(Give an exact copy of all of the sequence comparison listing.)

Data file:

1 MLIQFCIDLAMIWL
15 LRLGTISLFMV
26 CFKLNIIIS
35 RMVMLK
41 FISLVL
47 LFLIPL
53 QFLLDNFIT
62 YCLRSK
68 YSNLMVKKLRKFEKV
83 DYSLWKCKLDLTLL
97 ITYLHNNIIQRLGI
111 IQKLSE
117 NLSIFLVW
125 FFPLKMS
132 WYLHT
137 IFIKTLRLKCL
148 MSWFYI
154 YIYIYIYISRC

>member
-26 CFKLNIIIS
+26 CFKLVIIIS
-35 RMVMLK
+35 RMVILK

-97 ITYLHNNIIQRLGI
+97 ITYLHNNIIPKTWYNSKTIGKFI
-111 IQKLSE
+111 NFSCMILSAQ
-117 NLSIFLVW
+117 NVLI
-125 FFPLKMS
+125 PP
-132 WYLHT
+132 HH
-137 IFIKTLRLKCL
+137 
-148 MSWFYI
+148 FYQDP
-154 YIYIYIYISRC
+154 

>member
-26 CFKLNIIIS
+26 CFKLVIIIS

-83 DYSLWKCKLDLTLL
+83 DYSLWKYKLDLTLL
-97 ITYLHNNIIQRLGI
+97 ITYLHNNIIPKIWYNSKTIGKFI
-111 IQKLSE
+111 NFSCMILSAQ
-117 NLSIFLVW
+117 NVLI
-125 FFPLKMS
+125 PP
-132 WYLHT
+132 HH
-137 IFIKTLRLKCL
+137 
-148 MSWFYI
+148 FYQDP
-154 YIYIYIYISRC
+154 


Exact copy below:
1 MLIQFCIDLAMIWL
15 LRLGTISLFMV
26 CFKLNIIIS
35 RMVMLK
41 FISLVL
47 LFLIPL
53 QFLLDNFIT
62 YCLRSK
68 YSNLMVKKLRKFEKV
83 DYSLWKCKLDLTLL
97 ITYLHNNIIQRLGI
111 IQKLSE
117 NLSIFLVW
125 FFPLKMS
132 WYLHT
137 IFIKTLRLKCL
148 MSWFYI
154 YIYIYIYISRC

>member
-26 CFKLNIIIS
+26 CFKLVIIIS
-35 RMVMLK
+35 RMVILK

-97 ITYLHNNIIQRLGI
+97 ITYLHNNIIPKTWYNSKTIGKFI
-111 IQKLSE
+111 NFSCMILSAQ
-117 NLSIFLVW
+117 NVLI
-125 FFPLKMS
+125 PP
-132 WYLHT
+132 HH
-137 IFIKTLRLKCL
+137 
-148 MSWFYI
+148 FYQDP
-154 YIYIYIYISRC
+154 

>member
-26 CFKLNIIIS
+26 CFKLVIIIS

-83 DYSLWKCKLDLTLL
+83 DYSLWKYKLDLTLL
-97 ITYLHNNIIQRLGI
+97 ITYLHNNIIPKIWYNSKTIGKFI
-111 IQKLSE
+111 NFSCMILSAQ
-117 NLSIFLVW
+117 NVLI
-125 FFPLKMS
+125 PP
-132 WYLHT
+132 HH
-137 IFIKTLRLKCL
+137 
-148 MSWFYI
+148 FYQDP
-154 YIYIYIYISRC
+154 